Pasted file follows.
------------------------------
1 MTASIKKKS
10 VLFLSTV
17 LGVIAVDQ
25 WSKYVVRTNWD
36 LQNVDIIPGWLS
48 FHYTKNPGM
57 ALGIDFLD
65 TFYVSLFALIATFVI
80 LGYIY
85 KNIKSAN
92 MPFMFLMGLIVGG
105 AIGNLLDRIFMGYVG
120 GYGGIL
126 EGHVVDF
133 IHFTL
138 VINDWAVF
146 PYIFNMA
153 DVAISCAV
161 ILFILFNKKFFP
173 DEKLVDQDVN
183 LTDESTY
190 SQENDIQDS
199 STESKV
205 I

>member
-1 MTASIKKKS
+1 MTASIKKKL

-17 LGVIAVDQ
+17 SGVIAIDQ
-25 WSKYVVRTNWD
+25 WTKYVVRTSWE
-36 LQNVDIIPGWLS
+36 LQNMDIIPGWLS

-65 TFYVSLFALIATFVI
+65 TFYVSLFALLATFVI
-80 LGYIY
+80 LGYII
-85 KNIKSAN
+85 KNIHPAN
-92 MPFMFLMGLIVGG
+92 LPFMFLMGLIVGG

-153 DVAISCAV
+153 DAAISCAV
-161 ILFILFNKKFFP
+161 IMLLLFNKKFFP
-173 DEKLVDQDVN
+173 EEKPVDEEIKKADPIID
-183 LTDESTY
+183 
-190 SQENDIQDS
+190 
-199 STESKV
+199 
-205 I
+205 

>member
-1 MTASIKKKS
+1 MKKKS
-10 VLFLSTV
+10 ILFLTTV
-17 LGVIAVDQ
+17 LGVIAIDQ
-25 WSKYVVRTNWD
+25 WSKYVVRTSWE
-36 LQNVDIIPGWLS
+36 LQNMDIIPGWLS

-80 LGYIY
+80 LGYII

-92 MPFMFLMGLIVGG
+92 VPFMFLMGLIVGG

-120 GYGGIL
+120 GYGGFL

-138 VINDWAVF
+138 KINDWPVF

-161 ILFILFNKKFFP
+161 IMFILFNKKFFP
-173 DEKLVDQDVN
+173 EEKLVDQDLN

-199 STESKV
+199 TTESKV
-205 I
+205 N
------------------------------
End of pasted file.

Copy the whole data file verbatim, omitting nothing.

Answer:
1 MTASIKKKS
10 VLFLSTV
17 LGVIAVDQ
25 WSKYVVRTNWD
36 LQNVDIIPGWLS
48 FHYTKNPGM
57 ALGIDFLD
65 TFYVSLFALIATFVI
80 LGYIY
85 KNIKSAN
92 MPFMFLMGLIVGG
105 AIGNLLDRIFMGYVG
120 GYGGIL
126 EGHVVDF
133 IHFTL
138 VINDWAVF
146 PYIFNMA
153 DVAISCAV
161 ILFILFNKKFFP
173 DEKLVDQDVN
183 LTDESTY
190 SQENDIQDS
199 STESKV
205 I

>member
-1 MTASIKKKS
+1 MTASIKKKL

-17 LGVIAVDQ
+17 SGVIAIDQ
-25 WSKYVVRTNWD
+25 WTKYVVRTSWE
-36 LQNVDIIPGWLS
+36 LQNMDIIPGWLS

-65 TFYVSLFALIATFVI
+65 TFYVSLFALLATFVI
-80 LGYIY
+80 LGYII
-85 KNIKSAN
+85 KNIHPAN
-92 MPFMFLMGLIVGG
+92 LPFMFLMGLIVGG

-153 DVAISCAV
+153 DAAISCAV
-161 ILFILFNKKFFP
+161 IMLLLFNKKFFP
-173 DEKLVDQDVN
+173 EEKPVDEEIKKADPIID
-183 LTDESTY
+183 
-190 SQENDIQDS
+190 
-199 STESKV
+199 
-205 I
+205 

>member
-1 MTASIKKKS
+1 MKKKS
-10 VLFLSTV
+10 ILFLTTV
-17 LGVIAVDQ
+17 LGVIAIDQ
-25 WSKYVVRTNWD
+25 WSKYVVRTSWE
-36 LQNVDIIPGWLS
+36 LQNMDIIPGWLS

-80 LGYIY
+80 LGYII

-92 MPFMFLMGLIVGG
+92 VPFMFLMGLIVGG

-120 GYGGIL
+120 GYGGFL

-138 VINDWAVF
+138 KINDWPVF

-161 ILFILFNKKFFP
+161 IMFILFNKKFFP
-173 DEKLVDQDVN
+173 EEKLVDQDLN

-199 STESKV
+199 TTESKV
-205 I
+205 N